Tuesday, April 19, 2011

Book Review of Ireland Unhinged

I just got done reading Ireland Unhinged by David Monagan. I had heard about it while listening to the local public radio station around St. Patricks day. It intrigued me because I visited Ireland last summer, a year ago I helped a professor write an article on Irish tax and the rise and fall of the Celtic Tiger, and I like the idea of making a radical change to your life (like moving to Ireland, or raising goats) to prevent middle aged american ennui (which I think is a unique problem americans have).

The synopsis of this book is that a guy from Connecticut moves his family (three kids and a wife) to Cork Ireland because he and his wife think it would make them happy. Obviously he has a job, as a writer, that can move easily, and his wife ends up coordinating events for an opera house, so event coordinator is something that can be done anywhere I guess, and the kids were all of an age when they moved (between 10 and 13) to see it as a wonderful adventure and not as a terrible punishment. But the book is not just about his move to Ireland. It is also about Ireland, the rise and fall of the Celtic Tiger of the early 2000's, the development boom and crash and how it was being played out among the Irish people. I found this aspect of the book very interesting because of my work on the legal article.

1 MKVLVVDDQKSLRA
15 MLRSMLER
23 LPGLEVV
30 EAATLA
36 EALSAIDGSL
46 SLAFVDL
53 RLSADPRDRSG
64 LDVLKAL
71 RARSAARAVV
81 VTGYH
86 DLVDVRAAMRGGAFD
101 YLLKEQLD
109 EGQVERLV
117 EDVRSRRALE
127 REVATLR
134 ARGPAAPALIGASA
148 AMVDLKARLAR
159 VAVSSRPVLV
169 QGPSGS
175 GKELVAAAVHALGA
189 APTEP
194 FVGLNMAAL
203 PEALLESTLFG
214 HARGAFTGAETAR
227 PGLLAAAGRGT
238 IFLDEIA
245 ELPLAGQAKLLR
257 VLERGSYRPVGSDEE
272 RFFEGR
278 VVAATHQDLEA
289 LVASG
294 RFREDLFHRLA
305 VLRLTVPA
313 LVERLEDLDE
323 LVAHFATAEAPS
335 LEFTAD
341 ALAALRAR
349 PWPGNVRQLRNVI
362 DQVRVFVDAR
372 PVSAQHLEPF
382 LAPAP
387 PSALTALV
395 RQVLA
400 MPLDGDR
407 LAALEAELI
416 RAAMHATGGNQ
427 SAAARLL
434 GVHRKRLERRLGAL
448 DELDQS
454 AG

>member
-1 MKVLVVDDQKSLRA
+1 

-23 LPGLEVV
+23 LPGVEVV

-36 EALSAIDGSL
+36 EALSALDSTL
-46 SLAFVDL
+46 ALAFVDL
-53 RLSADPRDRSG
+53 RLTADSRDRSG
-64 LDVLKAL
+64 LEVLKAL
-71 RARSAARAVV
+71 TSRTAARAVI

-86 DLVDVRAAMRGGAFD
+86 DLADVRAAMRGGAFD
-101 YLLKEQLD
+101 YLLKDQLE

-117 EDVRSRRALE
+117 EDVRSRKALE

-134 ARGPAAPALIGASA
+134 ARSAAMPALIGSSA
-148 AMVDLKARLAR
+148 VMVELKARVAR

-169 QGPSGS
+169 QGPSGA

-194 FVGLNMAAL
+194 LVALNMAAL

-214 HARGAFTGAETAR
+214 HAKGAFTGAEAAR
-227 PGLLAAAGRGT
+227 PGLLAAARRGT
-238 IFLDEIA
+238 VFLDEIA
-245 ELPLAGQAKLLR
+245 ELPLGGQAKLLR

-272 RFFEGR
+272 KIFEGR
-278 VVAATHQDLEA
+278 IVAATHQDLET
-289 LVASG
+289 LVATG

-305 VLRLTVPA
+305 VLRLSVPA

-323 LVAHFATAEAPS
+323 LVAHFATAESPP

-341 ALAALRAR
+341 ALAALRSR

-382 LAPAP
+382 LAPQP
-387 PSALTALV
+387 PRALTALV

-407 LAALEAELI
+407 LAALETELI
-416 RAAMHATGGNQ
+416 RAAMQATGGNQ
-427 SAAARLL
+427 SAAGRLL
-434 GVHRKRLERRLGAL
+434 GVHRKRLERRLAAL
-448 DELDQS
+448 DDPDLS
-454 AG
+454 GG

But then the book is also about the authors quest to discover Ireland, he travels all over and talks to all sorts, witches in Donegal, priests in Belfast, and bankers in Dublin in 2010. (If you know anything about Ireland in the 2000's, or the 20th century, or how the global recession has effected them, you know why these encounters really do tell a story of Ireland). In his quest to discover Ireland he visits the past, via its literature and historic monuments, and its present with tourism and American stereotypes.

Overall the book is a little scattered, and the writing isn't tight. But if you have an interest in Ireland I would recommend it, because it tells a very important story of boom and bust and the book reads like a conversation (or series of conversations) with a regular at a pub; they're all over the place but they're very interesting.

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